In a management information circular published Thursday ahead of Astral's annual meeting on May 24, the company said various firms, including BCE, told president Ian Greenberg they wanted to buy Astral.
The document states that Bell Canada and another unnamed company reiterated their interest at the beginning of January.
Astral chose a few weeks later to begin exclusive negotiations with Bell, which led to an initial offer of $46 a share, for a total of $2.57 billion.
Astral rejected the offer and Bell came back later with an improved bid.
Greenberg met the head of another company in early February and was presented with a provisional offer of acquisition that carried certain conditions.
Astral received yet another bid in March that offered more money for Astral's class A shares than the Bell bid.
That's what prompted Bell to improve its offer to $50 for class A shares, for a total of $2.8 billion and to $54.83 for class B shares, for about $151 million. It also offered $50 for all special shares. The total price tag of $3.4 billion includes the assumption of $380 million in Astral debt.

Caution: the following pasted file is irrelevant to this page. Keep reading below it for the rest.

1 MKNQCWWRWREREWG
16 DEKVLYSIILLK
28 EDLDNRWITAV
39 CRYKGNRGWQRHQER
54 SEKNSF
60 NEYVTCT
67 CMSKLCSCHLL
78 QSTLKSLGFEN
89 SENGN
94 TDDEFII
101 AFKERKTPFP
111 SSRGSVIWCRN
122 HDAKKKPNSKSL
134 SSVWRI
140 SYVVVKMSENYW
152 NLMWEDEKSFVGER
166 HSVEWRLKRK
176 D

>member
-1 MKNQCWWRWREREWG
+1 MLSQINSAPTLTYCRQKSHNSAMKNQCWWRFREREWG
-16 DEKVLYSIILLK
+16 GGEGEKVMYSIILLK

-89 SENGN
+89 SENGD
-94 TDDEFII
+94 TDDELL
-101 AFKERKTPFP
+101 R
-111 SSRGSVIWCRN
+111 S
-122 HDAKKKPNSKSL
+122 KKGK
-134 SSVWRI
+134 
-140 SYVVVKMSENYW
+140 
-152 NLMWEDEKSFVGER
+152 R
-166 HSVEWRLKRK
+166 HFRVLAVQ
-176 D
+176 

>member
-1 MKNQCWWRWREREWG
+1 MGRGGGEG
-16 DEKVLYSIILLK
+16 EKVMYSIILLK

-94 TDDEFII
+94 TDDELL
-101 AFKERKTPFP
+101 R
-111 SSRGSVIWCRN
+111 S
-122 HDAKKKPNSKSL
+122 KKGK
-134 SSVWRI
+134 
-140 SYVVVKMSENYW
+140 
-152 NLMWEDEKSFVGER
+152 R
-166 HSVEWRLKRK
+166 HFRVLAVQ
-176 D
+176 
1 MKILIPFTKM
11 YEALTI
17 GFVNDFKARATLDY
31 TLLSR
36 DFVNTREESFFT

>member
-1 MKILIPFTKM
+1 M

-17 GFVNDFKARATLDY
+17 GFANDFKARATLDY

The circular also says Astral executives will get $45 million in special bonuses in recognition of their ''contribution'' over the past 15 years.
Greenberg will get $25 million of the amount.
The proposed deal includes Astral's radio and television stations across the country.
Astral is Canada's largest pay and specialty TV broadcaster and owns 84 radio stations in 50 Canadian markets and 24 television services. It is also the third-largest outdoor advertising company and has a stake in the country's only subscription radio service, XM-Sirius Canada.
Astral's pay TV services include The Movie Network and French-language Super Ecran, which have almost two million subscribers. It also has lengthy deals with U.S. cable channels HBO and Showtime for exclusive programming.
Astral's A shares rose two cents to close at $48.62 on the Toronto Stock Exchange on Thursday, while Bell stock fell two cents to $39.47.